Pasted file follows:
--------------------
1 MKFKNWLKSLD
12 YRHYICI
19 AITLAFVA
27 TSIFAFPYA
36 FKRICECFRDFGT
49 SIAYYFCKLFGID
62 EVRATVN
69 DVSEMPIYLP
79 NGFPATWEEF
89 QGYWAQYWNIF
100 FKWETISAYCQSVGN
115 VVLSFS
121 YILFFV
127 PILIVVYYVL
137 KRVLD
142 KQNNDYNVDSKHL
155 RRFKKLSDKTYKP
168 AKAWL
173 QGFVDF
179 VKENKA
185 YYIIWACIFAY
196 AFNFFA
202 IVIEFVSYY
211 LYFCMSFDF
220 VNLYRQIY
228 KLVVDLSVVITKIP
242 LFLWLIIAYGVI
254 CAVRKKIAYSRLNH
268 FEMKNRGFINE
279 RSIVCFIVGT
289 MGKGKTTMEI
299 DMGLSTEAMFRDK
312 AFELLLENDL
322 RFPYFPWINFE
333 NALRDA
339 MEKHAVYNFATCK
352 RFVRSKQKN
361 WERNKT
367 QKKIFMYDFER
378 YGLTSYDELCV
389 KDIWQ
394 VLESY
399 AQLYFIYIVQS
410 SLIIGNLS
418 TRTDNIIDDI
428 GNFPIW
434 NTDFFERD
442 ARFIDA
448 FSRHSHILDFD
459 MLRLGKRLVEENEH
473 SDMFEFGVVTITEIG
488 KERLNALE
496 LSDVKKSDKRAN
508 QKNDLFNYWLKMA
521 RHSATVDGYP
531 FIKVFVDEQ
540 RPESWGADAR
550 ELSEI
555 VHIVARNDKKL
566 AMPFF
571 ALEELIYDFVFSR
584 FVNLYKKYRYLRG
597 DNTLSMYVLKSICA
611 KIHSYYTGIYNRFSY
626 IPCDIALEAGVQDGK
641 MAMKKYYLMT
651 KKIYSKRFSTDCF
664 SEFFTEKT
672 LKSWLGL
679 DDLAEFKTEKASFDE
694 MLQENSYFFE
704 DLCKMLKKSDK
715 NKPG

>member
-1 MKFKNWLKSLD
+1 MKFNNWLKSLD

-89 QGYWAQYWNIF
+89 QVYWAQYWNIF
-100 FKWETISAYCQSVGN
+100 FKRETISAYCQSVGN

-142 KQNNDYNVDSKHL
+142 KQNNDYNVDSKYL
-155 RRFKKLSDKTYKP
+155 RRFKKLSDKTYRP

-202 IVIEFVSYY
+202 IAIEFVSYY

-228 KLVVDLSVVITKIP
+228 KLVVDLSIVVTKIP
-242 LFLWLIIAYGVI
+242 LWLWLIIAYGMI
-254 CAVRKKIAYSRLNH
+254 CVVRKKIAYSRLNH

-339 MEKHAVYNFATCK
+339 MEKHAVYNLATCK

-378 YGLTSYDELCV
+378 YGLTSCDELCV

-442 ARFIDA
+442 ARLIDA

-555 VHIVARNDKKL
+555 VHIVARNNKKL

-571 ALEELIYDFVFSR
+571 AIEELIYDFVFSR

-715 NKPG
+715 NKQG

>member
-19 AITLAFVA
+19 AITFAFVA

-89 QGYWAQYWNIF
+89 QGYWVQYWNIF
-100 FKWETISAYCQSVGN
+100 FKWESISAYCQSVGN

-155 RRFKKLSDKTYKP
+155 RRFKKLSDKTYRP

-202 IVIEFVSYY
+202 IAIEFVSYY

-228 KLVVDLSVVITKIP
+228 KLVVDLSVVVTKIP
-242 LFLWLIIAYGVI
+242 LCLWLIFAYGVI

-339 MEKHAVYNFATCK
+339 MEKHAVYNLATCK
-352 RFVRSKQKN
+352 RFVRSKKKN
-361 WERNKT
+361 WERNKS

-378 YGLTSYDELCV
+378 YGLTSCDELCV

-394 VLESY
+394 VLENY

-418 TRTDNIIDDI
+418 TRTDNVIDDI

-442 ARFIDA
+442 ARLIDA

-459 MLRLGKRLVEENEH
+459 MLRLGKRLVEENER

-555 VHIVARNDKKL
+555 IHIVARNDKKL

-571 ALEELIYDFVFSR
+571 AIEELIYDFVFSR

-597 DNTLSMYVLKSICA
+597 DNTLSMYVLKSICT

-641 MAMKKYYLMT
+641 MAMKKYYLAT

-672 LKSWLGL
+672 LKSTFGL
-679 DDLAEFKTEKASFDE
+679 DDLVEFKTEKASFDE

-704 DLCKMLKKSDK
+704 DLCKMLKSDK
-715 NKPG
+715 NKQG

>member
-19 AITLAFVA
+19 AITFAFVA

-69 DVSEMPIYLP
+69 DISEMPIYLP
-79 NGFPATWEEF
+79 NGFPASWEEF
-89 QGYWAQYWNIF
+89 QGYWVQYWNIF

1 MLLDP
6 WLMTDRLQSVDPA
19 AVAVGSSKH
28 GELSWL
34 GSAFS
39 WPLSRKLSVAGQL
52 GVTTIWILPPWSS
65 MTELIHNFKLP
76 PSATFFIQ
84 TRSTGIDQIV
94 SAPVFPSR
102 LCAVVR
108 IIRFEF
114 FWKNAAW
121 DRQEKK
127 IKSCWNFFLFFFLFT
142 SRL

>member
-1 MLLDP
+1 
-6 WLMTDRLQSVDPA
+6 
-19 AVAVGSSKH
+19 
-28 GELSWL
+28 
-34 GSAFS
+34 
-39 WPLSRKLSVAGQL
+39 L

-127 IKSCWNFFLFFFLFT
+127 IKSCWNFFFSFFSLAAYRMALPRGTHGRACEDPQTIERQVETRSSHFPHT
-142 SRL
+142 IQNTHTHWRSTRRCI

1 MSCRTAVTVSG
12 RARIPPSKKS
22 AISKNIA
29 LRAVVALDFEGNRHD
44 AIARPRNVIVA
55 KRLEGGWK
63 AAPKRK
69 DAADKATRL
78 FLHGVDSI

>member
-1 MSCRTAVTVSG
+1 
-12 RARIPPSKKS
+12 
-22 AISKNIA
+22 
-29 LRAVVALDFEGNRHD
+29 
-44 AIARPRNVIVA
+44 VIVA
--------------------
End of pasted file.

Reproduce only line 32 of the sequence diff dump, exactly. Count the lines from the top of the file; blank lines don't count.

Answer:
299 DMGLSTEAMFRDK